Originally Posted by WolfDV
good point; mine are both on the pci-x 133mhz bus at the moment; maybe moving one to the unused pci-x 100mhz bus would have some gains?
anyone else have any thoughts?
Because it's Saturday and I'm feeling lazy I'll quote this from my initial post: "Although I am using unRaid and only have to worry about the PCI-bus bottleneck when doing parity, I didn't want that to be a bottleneck. While I could still theoretically reach it on the PCI-X bus with this build, it's gives me a much higher ceiling and in real-world use PCI-X should be plenty of bandwidth. (Two 8 port cards = 16 drives. Both cards share the PCI-X bus which is 1064 MB/s. So: 1064 MB/s / 16 drives = 66.5 MB/s per drive). This should be plenty given unRaid's tested, real world throughput. Plus unRaid right now only uses 16 drives. So: 16 drives - 6 sata ports on mobo = 10 drives on the PCI-X bus. 1064 MB/s / 10 drives = 106 MB/s per drive."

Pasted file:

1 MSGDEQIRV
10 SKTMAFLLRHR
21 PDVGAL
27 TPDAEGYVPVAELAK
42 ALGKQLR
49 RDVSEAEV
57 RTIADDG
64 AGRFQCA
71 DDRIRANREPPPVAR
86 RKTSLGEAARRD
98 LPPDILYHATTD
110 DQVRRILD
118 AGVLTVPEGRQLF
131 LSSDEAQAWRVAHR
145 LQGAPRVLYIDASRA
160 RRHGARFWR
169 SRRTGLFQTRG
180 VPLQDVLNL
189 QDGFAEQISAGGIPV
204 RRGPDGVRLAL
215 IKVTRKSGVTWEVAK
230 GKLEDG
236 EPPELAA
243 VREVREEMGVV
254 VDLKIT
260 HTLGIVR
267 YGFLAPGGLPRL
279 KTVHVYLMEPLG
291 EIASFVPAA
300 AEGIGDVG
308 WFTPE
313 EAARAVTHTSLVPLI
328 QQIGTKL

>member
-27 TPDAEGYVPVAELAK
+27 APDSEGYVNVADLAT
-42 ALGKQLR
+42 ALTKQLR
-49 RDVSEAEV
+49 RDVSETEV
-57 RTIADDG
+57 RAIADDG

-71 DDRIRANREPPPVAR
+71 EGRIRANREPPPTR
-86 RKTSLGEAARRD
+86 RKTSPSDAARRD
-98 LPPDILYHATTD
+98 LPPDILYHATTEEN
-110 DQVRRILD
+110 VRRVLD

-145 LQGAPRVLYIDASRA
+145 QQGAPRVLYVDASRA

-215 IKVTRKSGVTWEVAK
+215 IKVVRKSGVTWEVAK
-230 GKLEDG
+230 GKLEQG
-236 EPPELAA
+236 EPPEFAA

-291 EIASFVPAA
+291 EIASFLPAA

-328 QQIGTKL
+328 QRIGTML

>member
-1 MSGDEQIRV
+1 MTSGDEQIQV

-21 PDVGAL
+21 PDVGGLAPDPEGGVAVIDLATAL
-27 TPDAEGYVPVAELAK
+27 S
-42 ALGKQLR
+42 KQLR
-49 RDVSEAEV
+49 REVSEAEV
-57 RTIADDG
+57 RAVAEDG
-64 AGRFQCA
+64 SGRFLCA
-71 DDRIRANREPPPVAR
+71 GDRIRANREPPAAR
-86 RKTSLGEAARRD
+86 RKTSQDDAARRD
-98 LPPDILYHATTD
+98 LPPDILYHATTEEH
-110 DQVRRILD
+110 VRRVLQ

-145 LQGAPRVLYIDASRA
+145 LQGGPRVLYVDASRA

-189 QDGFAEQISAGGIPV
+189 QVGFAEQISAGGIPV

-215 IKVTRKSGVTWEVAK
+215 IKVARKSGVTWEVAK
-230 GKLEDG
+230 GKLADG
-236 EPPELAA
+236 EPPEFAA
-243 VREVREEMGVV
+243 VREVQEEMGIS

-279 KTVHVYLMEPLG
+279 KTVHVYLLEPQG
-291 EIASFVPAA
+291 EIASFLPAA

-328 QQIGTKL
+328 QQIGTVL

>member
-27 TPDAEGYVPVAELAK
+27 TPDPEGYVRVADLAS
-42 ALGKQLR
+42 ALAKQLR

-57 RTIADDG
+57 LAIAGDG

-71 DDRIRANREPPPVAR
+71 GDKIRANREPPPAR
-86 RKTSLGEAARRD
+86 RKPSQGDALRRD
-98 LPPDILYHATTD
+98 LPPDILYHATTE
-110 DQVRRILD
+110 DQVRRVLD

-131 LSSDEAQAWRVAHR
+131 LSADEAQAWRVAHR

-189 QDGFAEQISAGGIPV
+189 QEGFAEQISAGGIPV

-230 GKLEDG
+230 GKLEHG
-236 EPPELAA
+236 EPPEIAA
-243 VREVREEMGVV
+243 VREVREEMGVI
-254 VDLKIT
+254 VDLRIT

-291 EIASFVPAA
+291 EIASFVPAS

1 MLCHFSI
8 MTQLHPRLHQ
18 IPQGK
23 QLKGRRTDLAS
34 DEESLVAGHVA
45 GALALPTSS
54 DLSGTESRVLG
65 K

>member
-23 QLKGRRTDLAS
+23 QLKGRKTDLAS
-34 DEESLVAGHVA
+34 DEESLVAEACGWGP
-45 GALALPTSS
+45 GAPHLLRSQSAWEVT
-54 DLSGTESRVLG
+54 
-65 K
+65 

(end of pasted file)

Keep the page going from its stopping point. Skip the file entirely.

So, even if your using newer versions of unRaid that support 20 drives and you have all 16 ports of the two PCI-X cards filled, you still should see 66.5 MB/s throughput if ALL the hard drives are being accessed. As we are using unRaid this only happens during parity checks.
So, personally I wouldn't worry about it. As long as the server is able to serve your media or files at acceptable speeds, then... For media reads you should be able to easily maximize the read throughput of the hard drive(s) the file(s) are stored on (depending on how many concurrent streams you have of course).
Theoretically, though, if the buses are separate, you should get faster available bandwidth available for your hard drives. Remember, I'm a guy who knowingly bought a processor for my unRaid server that I knew was way overkill. So if you feel the "Need for Speed" then who am I to tell you not to. If I was building new, I'd definitely look into this and probably separate the PCI-X cards on the different buses just on principle.
It would be interesting if someone tried it both ways and did some testing and posted back with the results.